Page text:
Turmoil of war is backdrop for well-told tale of love, bravery

“Everyone Brave is Forgiven” by Chris Cleave; Simon & Schuster; May 2016; 432 pp; $26.99

World War II novels continue to be written and published; there doesn’t seem to be an end to the story lines created by authors, who find stories from a variety of sources and inspirations. Author Chris Cleave used the experiences of his grandfather, who served in England’s Royal Artillery during the siege of Malta in World War II, and his grandmothers — one who drove ambulances in Birmingham during the Blitz and the other who ran her own school and kindergarten — as the inspiration for his new novel, “Everyone Brave is Forgiven.”

book brave1Cleave’s book is set mainly in London and begins as England declares war in 1939. Mary North, a passionate 18-year-old English woman attending a Swiss finishing school, decides within minutes of the declaration of war to sign up to help the war effort. She has sights on becoming a British spy but is assigned as a school mistress to replace the schoolmasters who go off to fight the war.

Many of the children from London are evacuated to families in the country for their safety. Mary ends up teaching some of the youngsters who, for various reasons (slow learners, handicapped and children of color), weren’t able to move to the country, and she immediately forms a bond with Zachary, a young black student whose father is a performer in a minstrel show.

School administrator Tom Shaw, Mary’s supervisor, has decided not to enlist, even though his best friend and roommate, Alistair Heath, does. While Alistair is off fighting, Tom and Mary fall for each other, although when Alistair comes home on leave, he meets Mary and they are drawn to each other. Added to the mix is Hilda, Mary’s best friend, who always seems to live in the shadow of Mary.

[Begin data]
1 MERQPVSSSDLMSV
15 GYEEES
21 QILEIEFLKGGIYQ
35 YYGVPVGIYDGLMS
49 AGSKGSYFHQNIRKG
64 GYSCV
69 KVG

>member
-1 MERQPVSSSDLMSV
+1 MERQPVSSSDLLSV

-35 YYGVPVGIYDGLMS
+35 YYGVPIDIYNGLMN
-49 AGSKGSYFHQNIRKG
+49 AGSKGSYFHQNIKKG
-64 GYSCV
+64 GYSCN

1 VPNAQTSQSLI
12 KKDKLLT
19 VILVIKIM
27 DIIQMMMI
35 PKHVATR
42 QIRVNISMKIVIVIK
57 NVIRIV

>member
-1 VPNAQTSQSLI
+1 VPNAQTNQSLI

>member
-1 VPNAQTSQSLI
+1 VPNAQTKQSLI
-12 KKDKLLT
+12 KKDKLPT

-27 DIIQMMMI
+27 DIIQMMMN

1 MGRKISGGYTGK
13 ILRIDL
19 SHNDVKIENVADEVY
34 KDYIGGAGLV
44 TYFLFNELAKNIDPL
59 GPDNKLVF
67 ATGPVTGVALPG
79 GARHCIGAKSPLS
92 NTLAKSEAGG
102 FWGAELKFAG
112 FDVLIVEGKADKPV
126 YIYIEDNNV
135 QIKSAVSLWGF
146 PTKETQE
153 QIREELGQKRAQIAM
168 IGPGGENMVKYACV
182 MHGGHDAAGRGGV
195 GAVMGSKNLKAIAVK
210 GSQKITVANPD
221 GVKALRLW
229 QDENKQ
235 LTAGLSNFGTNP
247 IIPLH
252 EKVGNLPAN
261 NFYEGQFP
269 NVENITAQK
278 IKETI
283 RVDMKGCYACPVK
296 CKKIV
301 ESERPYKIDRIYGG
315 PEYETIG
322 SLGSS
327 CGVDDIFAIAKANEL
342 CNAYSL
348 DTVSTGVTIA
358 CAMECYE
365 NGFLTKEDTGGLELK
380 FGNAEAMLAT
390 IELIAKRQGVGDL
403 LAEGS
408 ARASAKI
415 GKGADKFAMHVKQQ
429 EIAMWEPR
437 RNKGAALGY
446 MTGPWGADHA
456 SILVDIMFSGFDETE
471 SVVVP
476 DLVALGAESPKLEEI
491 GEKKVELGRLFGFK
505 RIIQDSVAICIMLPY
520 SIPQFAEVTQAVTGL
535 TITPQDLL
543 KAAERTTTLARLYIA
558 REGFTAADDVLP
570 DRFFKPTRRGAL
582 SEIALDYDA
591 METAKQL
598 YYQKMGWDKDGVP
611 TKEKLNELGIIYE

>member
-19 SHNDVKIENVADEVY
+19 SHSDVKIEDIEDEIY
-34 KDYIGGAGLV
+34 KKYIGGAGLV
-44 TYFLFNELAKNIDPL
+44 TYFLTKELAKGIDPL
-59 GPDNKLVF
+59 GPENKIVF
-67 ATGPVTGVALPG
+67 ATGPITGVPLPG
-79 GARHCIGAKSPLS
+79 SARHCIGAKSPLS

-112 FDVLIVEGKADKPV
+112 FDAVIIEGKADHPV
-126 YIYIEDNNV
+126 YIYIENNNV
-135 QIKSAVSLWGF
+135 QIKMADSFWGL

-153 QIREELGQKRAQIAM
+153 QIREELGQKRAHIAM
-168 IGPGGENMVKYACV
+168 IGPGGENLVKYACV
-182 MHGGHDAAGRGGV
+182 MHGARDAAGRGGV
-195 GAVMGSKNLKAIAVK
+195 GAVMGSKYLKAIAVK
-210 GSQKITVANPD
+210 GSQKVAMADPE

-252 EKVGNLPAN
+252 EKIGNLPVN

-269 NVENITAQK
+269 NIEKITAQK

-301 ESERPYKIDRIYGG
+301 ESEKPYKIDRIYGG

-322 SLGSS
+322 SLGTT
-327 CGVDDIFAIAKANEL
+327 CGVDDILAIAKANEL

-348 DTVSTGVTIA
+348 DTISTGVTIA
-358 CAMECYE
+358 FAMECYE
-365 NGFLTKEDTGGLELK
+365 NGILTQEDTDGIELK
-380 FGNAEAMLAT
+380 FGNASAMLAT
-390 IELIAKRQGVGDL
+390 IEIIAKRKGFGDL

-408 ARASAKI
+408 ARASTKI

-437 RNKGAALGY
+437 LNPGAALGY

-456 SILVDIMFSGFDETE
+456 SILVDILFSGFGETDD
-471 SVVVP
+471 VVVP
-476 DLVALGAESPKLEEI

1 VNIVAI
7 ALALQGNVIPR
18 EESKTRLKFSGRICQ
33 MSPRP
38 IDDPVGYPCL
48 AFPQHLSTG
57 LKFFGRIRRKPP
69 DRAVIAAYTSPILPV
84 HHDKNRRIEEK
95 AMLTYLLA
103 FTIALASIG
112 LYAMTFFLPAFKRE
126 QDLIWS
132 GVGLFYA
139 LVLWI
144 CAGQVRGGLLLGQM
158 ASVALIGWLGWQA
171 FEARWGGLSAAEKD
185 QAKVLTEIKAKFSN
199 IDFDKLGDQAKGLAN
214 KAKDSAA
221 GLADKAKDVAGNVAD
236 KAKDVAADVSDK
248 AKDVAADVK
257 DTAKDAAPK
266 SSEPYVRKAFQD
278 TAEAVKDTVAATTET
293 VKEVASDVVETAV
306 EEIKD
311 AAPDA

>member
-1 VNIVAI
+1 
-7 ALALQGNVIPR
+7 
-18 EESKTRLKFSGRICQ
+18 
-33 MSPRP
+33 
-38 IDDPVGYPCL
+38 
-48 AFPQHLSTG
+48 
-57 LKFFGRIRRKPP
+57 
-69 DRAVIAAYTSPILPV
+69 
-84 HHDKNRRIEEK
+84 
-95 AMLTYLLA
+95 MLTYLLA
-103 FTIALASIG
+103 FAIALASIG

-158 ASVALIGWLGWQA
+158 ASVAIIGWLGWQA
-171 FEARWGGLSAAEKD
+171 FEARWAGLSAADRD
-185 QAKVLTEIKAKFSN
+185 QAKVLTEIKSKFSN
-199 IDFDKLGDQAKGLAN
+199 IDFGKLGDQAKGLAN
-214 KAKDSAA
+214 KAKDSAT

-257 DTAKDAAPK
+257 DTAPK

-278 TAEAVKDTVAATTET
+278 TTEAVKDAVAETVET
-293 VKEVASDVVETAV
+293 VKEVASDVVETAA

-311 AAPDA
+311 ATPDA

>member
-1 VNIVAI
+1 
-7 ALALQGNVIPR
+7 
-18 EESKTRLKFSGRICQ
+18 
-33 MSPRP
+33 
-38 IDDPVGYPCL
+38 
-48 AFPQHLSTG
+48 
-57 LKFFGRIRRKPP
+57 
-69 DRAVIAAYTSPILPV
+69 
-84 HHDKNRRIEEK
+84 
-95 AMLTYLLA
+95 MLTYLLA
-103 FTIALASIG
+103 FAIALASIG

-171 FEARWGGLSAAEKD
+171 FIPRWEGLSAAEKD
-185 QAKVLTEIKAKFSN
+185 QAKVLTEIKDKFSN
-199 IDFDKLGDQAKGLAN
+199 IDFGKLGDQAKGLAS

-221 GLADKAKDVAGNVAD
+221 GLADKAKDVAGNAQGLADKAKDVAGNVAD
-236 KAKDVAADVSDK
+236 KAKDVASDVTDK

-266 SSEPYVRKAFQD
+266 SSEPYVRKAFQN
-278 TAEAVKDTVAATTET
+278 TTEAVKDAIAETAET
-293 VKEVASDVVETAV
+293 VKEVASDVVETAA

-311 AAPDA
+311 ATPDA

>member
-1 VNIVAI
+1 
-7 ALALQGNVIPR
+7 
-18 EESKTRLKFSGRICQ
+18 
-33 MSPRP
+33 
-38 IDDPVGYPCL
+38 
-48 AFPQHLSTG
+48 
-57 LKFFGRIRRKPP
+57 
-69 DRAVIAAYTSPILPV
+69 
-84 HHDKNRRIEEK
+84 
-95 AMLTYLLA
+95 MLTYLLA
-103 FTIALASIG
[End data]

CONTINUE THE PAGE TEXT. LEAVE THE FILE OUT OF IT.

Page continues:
“Everyone Brave is Forgiven” alternates between London and Malta, where Alistair is stationed. For two years the island is surrounded by the Axis making it nearly impossible for supplies and food to get to the inhabitants and soldiers there. Meanwhile, Mary is doing what she can to help the war effort at home, teaching and later driving an ambulance, delivering injured civilians to hospitals after bombings in the city.

Cleave’s book explores the complexities of friendships with the adversities of war as the background. He occasionally uses letters written and sent by Mary, Tom and Alistair to tell his tale, inspired by the real-life love letters of his grandparents during the war.

The letters in the book, along with some of the dialogue, are often witty and clever, but the devastation and strife of war are never taken lightly. There are harrowing scenes that take place in both London and Malta.

The storyline of “Everyone Brave is Forgiven” is certainly an interesting tale, but what makes it a great read is the beautiful writing. On his website, Cleave states that he begins all his works with a question; this time the question is, “What is true bravery?”

He describes his writing as delving deep into “human psychology, humor and emotion in search of an answer.” Cleave is a gifted writer who is able to illustrate the heartbreak, emotional turmoil and bravery of his characters, while keeping readers thoroughly engaged.

“Everyone Brave is Forgiven” is Cleave’s fourth novel. His second book, “Little Bee,” was a national bestseller and book club favorite. Cleave lives in London. His new book is available in bookstores everywhere, including the St. John’s University and the College of St. Benedict Bookstores.

Ann Jonas is the general book buyer for the College of St. Benedict and St. John’s University.

Author: The Visitor

The Visitor is the official newpaper for the Diocese of Saint Cloud.

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